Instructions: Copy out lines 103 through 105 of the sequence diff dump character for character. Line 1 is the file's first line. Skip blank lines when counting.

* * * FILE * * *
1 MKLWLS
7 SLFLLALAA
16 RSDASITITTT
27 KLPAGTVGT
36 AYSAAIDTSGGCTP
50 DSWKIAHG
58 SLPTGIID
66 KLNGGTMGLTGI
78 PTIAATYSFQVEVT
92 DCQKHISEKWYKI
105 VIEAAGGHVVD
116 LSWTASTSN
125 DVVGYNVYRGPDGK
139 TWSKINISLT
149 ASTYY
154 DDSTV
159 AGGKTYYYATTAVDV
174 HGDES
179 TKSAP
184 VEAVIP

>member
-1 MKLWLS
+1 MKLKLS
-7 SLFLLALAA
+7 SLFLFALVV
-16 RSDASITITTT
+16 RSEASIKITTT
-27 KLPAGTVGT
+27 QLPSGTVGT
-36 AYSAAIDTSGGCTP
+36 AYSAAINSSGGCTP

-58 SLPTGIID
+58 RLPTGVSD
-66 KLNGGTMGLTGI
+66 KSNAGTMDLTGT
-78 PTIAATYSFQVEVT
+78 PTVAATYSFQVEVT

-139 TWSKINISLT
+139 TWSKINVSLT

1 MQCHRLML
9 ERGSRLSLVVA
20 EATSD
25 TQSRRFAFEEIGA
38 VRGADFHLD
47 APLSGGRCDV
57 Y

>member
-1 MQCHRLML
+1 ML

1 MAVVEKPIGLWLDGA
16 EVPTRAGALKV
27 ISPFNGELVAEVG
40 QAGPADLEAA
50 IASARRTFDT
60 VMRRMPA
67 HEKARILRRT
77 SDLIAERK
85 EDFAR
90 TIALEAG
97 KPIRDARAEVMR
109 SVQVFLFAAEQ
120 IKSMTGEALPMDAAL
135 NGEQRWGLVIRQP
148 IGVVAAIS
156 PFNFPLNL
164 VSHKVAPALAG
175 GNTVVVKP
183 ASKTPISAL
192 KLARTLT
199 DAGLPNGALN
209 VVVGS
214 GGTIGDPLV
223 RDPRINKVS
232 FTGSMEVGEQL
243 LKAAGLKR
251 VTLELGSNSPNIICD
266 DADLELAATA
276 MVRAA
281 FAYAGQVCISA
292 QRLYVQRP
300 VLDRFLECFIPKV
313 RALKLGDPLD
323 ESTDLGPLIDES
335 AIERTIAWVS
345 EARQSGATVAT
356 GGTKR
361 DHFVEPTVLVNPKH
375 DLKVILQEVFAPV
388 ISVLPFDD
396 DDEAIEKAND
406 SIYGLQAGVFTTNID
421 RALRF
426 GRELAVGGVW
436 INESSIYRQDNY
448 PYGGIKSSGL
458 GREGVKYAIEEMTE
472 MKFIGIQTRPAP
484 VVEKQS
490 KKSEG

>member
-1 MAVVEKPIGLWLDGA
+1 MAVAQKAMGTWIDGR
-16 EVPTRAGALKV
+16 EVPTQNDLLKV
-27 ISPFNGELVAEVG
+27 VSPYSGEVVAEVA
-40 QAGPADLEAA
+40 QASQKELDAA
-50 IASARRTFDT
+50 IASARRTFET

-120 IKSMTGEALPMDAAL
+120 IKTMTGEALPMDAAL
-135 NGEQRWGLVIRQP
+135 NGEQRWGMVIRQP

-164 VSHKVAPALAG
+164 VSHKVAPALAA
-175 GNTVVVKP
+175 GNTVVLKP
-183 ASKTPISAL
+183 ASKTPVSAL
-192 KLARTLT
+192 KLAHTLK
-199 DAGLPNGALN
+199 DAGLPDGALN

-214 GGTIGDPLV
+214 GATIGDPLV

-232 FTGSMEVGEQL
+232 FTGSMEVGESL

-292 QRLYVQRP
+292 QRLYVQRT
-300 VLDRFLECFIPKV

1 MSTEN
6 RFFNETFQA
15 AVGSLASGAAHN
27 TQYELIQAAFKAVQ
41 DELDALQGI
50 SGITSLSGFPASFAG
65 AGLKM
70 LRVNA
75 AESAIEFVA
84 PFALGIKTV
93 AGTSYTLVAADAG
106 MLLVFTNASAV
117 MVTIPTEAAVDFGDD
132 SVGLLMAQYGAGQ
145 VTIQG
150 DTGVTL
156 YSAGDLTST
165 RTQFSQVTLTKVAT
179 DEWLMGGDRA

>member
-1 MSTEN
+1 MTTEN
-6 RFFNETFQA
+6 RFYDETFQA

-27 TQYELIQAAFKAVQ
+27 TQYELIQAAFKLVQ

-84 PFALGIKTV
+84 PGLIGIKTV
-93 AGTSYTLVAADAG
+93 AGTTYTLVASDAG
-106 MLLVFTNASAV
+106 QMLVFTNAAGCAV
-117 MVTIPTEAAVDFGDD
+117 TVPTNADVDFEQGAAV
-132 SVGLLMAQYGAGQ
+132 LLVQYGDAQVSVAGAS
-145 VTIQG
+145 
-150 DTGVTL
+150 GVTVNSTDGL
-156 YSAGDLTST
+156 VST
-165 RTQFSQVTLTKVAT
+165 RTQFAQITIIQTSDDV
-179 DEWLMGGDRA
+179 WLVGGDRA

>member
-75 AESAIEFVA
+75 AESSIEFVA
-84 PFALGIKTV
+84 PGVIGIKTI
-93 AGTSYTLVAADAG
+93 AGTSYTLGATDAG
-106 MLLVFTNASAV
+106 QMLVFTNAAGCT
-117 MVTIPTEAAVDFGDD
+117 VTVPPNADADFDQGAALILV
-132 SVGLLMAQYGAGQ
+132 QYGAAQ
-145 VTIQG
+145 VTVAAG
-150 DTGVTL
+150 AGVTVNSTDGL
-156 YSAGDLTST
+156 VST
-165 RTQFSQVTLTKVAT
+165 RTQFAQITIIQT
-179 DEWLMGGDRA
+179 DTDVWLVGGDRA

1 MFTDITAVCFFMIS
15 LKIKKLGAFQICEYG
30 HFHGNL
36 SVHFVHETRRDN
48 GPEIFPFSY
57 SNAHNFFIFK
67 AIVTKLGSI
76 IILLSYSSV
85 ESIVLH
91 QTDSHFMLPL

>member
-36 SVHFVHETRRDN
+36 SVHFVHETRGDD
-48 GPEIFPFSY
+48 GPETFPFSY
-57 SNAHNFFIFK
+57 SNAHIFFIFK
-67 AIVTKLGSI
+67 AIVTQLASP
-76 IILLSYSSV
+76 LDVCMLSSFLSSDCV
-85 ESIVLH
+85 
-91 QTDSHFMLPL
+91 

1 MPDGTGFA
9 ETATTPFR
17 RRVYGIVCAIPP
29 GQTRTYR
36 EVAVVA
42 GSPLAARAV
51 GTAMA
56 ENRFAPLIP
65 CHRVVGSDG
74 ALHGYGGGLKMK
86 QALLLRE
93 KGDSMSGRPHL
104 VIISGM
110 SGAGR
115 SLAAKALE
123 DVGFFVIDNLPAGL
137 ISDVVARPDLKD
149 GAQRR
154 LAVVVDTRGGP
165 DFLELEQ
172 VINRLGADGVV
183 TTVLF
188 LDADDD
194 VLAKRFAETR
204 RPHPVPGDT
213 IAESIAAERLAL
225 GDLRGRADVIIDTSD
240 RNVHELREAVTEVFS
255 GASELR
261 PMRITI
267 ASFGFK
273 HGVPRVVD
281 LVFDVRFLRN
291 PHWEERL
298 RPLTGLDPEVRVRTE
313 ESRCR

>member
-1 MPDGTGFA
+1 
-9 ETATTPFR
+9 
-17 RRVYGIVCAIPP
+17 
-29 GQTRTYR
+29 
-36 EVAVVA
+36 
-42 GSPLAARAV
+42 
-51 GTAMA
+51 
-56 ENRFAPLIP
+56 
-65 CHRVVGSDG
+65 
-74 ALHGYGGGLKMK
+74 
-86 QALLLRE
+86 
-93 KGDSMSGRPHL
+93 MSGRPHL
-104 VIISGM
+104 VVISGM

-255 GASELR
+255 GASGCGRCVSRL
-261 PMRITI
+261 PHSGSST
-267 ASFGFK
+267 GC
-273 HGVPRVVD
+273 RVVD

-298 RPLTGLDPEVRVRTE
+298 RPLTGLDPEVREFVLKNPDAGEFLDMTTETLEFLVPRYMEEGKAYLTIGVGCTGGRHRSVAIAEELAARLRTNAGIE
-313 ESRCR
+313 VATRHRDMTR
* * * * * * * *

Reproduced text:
-16 EVPTRAGALKV
+16 EVPTQNDLLKV
-27 ISPFNGELVAEVG